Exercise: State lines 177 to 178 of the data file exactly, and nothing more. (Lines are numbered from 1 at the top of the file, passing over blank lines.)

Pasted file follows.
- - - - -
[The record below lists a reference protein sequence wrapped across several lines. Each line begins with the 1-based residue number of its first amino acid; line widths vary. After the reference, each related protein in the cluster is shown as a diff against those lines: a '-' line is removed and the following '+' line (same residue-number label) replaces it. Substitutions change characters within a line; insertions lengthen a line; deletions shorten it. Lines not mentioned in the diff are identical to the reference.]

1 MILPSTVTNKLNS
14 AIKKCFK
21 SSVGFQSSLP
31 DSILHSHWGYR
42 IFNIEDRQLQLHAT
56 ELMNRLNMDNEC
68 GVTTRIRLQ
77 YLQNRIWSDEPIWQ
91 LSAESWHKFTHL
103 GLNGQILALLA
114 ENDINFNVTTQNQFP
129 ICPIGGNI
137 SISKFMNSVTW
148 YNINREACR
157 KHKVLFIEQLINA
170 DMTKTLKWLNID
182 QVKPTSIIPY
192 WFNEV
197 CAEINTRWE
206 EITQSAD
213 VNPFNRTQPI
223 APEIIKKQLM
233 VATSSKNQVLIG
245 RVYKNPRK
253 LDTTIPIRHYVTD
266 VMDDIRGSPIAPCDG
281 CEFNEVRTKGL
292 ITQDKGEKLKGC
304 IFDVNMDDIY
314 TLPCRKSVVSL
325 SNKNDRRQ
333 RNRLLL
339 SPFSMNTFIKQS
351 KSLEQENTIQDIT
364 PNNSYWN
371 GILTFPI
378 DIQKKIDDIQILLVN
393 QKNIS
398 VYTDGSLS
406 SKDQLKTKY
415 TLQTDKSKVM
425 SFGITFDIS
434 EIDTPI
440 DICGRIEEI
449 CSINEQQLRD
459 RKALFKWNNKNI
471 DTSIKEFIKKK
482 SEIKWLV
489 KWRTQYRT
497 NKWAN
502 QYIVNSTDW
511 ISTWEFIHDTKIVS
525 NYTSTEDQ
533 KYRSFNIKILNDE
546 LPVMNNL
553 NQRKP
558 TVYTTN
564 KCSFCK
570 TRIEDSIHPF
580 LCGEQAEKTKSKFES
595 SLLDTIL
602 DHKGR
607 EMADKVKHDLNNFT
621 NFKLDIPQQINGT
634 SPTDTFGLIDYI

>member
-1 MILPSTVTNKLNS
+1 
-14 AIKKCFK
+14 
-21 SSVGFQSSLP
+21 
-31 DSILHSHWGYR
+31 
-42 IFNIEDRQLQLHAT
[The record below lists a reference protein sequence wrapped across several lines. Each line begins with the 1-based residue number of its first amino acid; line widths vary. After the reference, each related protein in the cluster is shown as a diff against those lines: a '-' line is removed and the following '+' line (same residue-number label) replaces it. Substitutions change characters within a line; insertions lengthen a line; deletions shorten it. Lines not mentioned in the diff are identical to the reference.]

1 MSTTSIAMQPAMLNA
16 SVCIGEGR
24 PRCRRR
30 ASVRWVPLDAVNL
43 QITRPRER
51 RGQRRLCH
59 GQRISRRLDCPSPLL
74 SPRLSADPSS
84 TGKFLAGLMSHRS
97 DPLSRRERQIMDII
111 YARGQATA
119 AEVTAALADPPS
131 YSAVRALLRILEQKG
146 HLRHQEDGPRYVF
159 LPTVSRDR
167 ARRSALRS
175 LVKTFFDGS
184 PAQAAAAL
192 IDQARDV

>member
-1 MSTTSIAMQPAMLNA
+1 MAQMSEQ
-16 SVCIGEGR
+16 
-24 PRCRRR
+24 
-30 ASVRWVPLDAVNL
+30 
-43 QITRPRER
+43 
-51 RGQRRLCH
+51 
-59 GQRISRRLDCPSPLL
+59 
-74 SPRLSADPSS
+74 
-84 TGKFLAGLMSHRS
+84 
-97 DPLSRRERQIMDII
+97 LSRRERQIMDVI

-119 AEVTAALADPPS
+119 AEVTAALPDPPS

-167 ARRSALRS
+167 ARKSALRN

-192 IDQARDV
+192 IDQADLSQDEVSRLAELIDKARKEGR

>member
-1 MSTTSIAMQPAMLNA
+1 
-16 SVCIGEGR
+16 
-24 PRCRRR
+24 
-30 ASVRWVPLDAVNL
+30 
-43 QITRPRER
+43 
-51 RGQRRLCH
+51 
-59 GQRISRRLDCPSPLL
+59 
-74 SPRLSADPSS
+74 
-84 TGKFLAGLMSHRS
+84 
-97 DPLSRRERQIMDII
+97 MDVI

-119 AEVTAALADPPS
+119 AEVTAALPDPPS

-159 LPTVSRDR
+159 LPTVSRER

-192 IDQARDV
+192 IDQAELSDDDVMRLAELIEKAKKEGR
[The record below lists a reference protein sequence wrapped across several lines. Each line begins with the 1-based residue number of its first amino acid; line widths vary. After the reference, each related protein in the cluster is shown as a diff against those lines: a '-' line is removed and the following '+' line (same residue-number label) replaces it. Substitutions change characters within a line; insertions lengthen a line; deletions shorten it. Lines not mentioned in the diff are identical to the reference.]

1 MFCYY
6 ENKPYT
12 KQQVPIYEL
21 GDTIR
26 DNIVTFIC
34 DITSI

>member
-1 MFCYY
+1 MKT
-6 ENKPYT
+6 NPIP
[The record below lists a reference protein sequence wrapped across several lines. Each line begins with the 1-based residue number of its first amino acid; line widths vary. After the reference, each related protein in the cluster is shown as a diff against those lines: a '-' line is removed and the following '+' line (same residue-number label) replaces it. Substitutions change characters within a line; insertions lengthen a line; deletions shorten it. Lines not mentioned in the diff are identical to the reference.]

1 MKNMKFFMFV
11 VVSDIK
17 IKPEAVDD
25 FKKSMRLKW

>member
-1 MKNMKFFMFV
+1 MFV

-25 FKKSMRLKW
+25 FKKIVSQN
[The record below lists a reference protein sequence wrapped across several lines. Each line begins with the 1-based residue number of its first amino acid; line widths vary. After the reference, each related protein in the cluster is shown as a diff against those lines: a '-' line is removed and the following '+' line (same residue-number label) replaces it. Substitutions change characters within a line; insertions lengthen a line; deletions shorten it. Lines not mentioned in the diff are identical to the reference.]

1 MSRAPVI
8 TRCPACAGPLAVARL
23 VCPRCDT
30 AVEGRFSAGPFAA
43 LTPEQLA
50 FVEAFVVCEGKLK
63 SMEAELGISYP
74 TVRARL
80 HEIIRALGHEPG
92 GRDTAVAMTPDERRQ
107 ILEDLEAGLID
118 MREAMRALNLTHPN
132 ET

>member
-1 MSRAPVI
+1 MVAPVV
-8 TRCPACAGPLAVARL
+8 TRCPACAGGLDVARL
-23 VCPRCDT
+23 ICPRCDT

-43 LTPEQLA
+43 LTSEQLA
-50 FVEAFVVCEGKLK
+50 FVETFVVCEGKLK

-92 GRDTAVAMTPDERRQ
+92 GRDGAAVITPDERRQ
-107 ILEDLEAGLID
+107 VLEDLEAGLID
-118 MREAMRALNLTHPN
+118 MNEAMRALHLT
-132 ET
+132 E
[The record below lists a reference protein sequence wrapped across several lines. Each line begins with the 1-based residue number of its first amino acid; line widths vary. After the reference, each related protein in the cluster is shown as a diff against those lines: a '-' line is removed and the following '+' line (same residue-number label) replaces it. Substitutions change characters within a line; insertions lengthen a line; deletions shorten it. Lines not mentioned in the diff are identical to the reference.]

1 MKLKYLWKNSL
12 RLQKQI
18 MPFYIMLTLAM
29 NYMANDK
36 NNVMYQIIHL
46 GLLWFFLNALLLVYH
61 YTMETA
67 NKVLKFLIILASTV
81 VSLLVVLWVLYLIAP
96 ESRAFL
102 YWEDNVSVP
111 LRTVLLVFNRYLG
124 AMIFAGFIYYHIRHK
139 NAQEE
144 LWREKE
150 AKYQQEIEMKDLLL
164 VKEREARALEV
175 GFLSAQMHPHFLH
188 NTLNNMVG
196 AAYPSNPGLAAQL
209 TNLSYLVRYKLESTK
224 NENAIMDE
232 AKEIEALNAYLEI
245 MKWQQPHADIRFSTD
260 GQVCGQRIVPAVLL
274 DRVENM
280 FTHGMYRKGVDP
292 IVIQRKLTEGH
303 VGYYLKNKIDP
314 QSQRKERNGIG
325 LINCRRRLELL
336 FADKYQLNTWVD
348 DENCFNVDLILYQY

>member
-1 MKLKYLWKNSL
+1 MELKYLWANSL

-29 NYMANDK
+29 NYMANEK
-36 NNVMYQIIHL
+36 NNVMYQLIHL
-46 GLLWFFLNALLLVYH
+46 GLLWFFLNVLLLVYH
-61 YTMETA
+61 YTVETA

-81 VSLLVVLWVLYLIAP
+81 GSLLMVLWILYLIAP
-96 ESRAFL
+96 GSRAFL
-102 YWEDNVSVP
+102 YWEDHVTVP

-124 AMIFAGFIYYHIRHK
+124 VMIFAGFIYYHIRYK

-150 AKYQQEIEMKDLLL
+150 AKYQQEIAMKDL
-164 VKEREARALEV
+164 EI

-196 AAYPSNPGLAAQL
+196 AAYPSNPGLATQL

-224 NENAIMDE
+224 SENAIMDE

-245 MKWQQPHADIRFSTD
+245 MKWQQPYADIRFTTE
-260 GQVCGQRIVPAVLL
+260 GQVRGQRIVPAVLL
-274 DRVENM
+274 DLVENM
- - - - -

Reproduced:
30 AVEGRFSAGPFAA
43 LTPEQLA